Q. I have been dating a wonderful man for nine months. He is smart, funny, and deeply charming, as well as being ridiculously attractive. On a normal day, I see a great future for the two of us.
However, every once in a while he will do something that I just can’t get past. We’ll be having a normal conversation, when suddenly, he’ll pretend to be mad at me (or invent that I am mad at him), and literally pick a fight, even though he knows that neither of us is actually angry to start with.
It comes out of nowhere. Growing up, my father was prone to out-of-the-blue rages, so my first reaction is terror, followed quickly by intense anger, once I realize what he’s doing.
I’ve explained that I find this behavior confusing and very upsetting, and he apologizes at the time, but it keeps happening.
I’m starting to feel that he actually is mad at me but doesn’t know how to express it properly, and that maybe he enjoys upsetting me in this way.
He’s not a great communicator, and I tend to avoid conflict, so I’m not sure how to address this, other than the way I already have.
I don’t want to leave him, but this quasi-gaslighting might be too much for me. What should I do?
I Wasn’t Mad, but Now I Am
A. I agree with your take on this, that your guy chooses this extremely passive but very manipulative path as a way of expressing his genuine anger over something unrelated.
I wonder if his parents taught him to suppress his honest reactions to things that upset him, and so he learned to gin up trouble at other times, when it was “safer” for him to do so. However, the reasons behind this don’t matter as much as the behavior, itself.
You should communicate your concerns very clearly, during a time when things are calm. It might help you to write down your thoughts. Give examples of times when this has happened. You should explain the effect this baffling behavior has on you, and urge him to try harder to express himself honestly in the moment, versus blindsiding you with an invented problem.
It takes work, but it is possible to change the way you each handle conflict.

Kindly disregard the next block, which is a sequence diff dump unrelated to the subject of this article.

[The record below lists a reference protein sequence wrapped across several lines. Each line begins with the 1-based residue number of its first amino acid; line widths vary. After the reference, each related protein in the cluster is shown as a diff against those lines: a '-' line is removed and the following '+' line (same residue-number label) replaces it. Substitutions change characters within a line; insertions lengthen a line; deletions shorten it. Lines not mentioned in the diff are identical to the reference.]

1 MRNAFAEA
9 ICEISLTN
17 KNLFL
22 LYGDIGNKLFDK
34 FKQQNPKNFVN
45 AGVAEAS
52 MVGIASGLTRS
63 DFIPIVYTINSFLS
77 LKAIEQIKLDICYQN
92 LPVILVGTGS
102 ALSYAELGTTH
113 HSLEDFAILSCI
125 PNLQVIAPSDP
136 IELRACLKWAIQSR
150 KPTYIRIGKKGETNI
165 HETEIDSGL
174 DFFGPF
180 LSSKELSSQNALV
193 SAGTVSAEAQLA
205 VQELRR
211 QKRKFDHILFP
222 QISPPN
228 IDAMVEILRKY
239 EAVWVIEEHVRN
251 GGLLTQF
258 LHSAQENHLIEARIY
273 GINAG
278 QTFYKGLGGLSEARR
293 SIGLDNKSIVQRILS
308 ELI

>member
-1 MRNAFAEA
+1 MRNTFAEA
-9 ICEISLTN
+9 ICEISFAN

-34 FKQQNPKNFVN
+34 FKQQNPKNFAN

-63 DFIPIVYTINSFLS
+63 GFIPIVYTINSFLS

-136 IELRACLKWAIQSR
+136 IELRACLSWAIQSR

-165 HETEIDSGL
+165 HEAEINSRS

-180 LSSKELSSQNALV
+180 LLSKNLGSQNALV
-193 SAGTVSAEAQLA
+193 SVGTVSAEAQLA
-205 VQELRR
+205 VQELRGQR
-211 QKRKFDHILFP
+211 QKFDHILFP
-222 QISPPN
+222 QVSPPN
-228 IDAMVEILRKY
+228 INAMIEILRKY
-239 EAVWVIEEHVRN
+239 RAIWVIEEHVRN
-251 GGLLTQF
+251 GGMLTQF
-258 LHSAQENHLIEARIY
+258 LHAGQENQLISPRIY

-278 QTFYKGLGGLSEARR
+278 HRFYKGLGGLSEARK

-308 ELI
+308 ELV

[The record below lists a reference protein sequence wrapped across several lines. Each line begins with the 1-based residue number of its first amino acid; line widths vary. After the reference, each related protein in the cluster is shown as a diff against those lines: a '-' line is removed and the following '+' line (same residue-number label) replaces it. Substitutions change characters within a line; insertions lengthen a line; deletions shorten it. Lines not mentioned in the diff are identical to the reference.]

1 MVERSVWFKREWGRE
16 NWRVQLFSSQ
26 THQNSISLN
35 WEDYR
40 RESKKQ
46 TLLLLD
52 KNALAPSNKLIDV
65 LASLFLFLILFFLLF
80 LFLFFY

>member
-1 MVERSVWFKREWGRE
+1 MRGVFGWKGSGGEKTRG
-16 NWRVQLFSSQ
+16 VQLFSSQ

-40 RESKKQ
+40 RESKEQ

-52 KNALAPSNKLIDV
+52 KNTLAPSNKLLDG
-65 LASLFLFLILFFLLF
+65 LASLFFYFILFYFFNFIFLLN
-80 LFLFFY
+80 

If he is unable or unwilling to work on this, I agree with you that this is a deal-breaker. In addition to the effect this has on you, imagine the challenge of raising children with someone who behaves this way?
Q. My 17-year-old daughter was invited by her boyfriend’s mom to go for parents weekend to visit her boyfriend at his college five hours away.
She was told that just the mom was going and that she would be sharing a hotel room with the mom. However, when they picked her up, the stepdad was in the car. It became clear that she would be sharing the hotel room with the mom and the stepdad. She was uncomfortable with this but did not want to rock the boat.
My husband and I felt the sleeping arrangements were inappropriate, and booked a room for our daughter for the first night. We weren’t able to get a room for the second night, and the stepdad stayed in the dorm room with her boyfriend.
Now my daughter is spitting mad at us for intervening and inconveniencing the stepdad. It has caused a real rift. Did we do the wrong thing? We don’t know the family that well.
How do we heal the relationship with our daughter? We are all so sad right now. She barely speaks to us.
A. You did the right thing, Your daughter reported that she was uncomfortable, you were also uncomfortable, and you responded. Now she is embarrassed.
Your daughter might have wanted to spend the night with her boyfriend in his room; your intervention thwarted this.
Invite her to talk this through with you. If she refuses, let her stew, and love her anyway. She’s a teenager and is using silence to punish you. It’s up to you whether you will submit.
Q. Thank you for your response to “Not Sure,” who was worried about a possible toxic brew with college roommates. Please continue to remind college students that their resident advisers are here to help them with their roommate and housing problems.
A. College can be a very tough adjustment. RAs are there to help.
Amy Dickinson can be reached at email@example.com.